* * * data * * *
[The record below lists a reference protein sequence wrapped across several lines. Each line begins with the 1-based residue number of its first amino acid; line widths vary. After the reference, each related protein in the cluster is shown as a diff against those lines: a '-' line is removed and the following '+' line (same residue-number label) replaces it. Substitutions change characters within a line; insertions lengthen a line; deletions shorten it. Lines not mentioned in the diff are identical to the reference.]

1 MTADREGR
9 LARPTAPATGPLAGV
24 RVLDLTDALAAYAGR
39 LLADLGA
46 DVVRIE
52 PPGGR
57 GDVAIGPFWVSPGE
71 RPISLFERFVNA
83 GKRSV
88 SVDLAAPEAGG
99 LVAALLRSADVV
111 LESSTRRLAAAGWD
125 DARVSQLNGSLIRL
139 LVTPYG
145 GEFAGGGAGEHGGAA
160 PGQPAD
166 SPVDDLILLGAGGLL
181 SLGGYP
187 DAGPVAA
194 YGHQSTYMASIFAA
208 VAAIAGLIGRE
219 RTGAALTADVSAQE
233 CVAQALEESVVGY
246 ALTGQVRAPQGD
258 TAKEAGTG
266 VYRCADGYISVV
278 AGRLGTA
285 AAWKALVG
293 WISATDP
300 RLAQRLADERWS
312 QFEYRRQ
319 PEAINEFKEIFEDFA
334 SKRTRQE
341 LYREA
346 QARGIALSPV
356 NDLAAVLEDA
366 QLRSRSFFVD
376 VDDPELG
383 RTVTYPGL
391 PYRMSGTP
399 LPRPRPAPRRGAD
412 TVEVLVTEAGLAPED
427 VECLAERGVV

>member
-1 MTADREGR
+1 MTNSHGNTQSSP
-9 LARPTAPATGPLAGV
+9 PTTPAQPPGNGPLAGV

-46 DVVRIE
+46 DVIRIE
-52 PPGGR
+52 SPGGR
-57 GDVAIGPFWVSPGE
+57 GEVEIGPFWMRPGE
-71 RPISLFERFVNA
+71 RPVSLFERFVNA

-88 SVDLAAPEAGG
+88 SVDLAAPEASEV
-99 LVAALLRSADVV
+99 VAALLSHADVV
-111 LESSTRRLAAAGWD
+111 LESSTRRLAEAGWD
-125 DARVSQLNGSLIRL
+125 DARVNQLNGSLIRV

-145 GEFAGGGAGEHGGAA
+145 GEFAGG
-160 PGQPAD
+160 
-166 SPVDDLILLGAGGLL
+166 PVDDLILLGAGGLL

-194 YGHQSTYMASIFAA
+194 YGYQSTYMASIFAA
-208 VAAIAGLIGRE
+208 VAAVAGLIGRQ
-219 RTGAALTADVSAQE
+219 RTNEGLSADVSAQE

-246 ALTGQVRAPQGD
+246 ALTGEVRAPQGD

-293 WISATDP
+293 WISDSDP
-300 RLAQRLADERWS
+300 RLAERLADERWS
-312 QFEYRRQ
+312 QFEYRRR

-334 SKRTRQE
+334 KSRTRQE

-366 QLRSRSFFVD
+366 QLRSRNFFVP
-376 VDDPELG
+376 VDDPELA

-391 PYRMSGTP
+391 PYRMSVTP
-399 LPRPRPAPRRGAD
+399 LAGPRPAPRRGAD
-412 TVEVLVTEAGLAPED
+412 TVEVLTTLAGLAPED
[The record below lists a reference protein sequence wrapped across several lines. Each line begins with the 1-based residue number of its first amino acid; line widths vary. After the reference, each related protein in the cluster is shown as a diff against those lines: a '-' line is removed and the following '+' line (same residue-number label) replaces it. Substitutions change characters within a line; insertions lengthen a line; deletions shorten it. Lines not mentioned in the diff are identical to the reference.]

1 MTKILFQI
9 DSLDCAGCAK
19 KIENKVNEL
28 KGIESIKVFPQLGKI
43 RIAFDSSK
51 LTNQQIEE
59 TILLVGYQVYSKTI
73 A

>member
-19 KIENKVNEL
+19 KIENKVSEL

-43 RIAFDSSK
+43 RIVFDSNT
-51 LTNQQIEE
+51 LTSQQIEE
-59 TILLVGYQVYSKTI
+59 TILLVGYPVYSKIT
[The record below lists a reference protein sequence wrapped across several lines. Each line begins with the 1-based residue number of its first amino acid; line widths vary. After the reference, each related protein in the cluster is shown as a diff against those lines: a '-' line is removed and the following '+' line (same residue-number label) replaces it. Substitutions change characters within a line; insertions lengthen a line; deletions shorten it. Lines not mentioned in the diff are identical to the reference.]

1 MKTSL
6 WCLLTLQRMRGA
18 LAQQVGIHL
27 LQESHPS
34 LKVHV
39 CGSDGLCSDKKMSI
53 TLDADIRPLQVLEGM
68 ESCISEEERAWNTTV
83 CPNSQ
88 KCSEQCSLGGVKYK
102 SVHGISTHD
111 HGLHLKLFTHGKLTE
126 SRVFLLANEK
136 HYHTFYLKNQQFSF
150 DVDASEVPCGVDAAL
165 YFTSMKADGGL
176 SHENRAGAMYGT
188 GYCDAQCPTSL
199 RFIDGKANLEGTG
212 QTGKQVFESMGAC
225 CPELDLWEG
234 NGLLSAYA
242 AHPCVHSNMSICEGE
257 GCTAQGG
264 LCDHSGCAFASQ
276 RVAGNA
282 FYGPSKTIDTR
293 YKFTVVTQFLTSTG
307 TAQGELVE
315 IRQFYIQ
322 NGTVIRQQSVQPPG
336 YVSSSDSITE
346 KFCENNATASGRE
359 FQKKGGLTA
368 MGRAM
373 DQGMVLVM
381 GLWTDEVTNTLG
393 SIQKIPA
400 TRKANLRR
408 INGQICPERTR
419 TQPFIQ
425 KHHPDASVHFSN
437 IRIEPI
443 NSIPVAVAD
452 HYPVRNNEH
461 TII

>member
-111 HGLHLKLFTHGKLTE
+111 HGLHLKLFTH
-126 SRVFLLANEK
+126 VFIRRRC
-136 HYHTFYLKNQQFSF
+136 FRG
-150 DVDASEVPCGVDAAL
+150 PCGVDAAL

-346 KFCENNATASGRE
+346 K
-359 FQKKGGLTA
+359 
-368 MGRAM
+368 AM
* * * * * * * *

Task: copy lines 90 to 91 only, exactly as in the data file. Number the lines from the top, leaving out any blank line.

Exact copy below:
-376 VDDPELG
+376 VDDPELA